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Modeling relations between early life interpersonal stress, neural response to social reward, and depressive symptoms in adolescent girls

Palacios-Barrios, Esther E. (2024) Modeling relations between early life interpersonal stress, neural response to social reward, and depressive symptoms in adolescent girls. Doctoral Dissertation, University of Pittsburgh. (Unpublished)

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Experiencing stressful events early in life is very common and widespread across the globe. Despite strong links between experiencing such stress and developing depression, the factors that drive this association remain unclear. Recent evidence suggests that interpersonal stressors (e.g., maltreatment), compared to impersonal stressors (e.g., poverty), uniquely relate to depression. Therefore, a focus on early life interpersonal stress (ELIS) may be critical for our understanding of the factors that contribute to stress-related depression. Prior work demonstrates that youth who experience ELIS exhibit altered neural response to social reward (e.g., positive social stimuli/ feedback) in reward-related brain regions (e.g., striatum, anterior cingulate cortex). Similar disruptions in neural response to social reward are also noted in studies of youth with depression. However, limited work has examined relations between ELIS, neural response to social reward, and depression all in one study. The present dissertation aimed to synthesize these separate, yet related, bodies of literature by investigating whether 1) ELIS related to altered neural response to social reward, 2) disruptions in neural response to social reward related to depression, and 3) altered neural response to social reward moderated links between ELIS and depression. An exploratory aim further tested whether developmentally relevant interpersonal stress vs. impersonal stress differentially associated with neural response to social reward. Notably, these aims were examined in a sample of adolescent girls (N = 31, M/SD age = 15.94/1.44), which is particularly important given the increases in interpersonal stressors, sensitivity to reward, and risk for depression that occur during this time, especially for girls compared to boys. The participants completed self-report measures of ELIS and depressive symptoms, a clinical interview measuring interpersonal stress vs. impersonal stress, and the fMRI Chatroom Interact Task. Neural response to the peer acceptance > control feedback contrast was examined in regions implicated in reward processing. Unfortunately, multiple regression and moderation analyses did not find significant associations between ELIS, neural response to social reward, and depression. Nevertheless, the present dissertation still provides novel contributions that positions future work to better understand the potential central role of social reward processing in the link between ELIS and depression.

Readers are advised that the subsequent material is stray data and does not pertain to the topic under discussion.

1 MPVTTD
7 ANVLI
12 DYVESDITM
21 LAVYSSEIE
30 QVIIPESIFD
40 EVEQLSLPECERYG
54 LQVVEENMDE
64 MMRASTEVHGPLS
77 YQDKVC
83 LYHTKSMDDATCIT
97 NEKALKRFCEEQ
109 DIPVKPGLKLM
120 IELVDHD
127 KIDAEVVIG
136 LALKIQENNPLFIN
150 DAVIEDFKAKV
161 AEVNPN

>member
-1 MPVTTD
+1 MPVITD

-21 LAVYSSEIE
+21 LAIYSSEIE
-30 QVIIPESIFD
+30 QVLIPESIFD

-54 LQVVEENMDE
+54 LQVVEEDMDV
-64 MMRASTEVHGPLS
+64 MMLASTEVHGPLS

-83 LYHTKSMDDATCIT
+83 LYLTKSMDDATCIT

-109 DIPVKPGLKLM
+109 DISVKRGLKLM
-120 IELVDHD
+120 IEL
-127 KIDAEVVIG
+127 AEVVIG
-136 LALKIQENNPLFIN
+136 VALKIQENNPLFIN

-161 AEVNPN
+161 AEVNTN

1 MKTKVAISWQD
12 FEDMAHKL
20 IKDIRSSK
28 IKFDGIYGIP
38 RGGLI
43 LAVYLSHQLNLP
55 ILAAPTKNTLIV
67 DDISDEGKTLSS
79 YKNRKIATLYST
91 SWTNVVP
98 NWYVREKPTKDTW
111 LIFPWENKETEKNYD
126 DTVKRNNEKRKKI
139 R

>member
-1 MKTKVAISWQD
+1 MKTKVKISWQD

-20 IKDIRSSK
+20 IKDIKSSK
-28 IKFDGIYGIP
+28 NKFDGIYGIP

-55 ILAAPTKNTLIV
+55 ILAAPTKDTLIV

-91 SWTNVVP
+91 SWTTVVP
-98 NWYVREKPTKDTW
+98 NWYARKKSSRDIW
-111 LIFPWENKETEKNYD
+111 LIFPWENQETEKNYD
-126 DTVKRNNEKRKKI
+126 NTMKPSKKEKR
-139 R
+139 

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Item Type: University of Pittsburgh ETD
Status: Unpublished
CreatorsEmailPitt UsernameORCID
Palacios-Barrios, Esther E.esther.palacios-barrios@pitt.edueep320000-0002-6988-652X
ETD Committee:
TitleMemberEmail AddressPitt UsernameORCID
Committee ChairHanson, Jamie
Committee MemberSilk, Jennifer
Committee MemberRoecklein, Kathryn
Committee MemberBylsma, Lauren
Committee MemberFlores, Luis
Date: 8 May 2024
Date Type: Publication
Defense Date: 31 May 2023
Approval Date: 8 May 2024
Submission Date: 11 January 2024
Access Restriction: No restriction; Release the ETD for access worldwide immediately.
Number of Pages: 71
Institution: University of Pittsburgh
Schools and Programs: Dietrich School of Arts and Sciences > Psychology
Degree: PhD - Doctor of Philosophy
Thesis Type: Doctoral Dissertation
Refereed: Yes
Uncontrolled Keywords: early life interpersonal stress, depression, social reward, neuroimaging
Date Deposited: 08 May 2024 17:33
Last Modified: 08 May 2024 17:33


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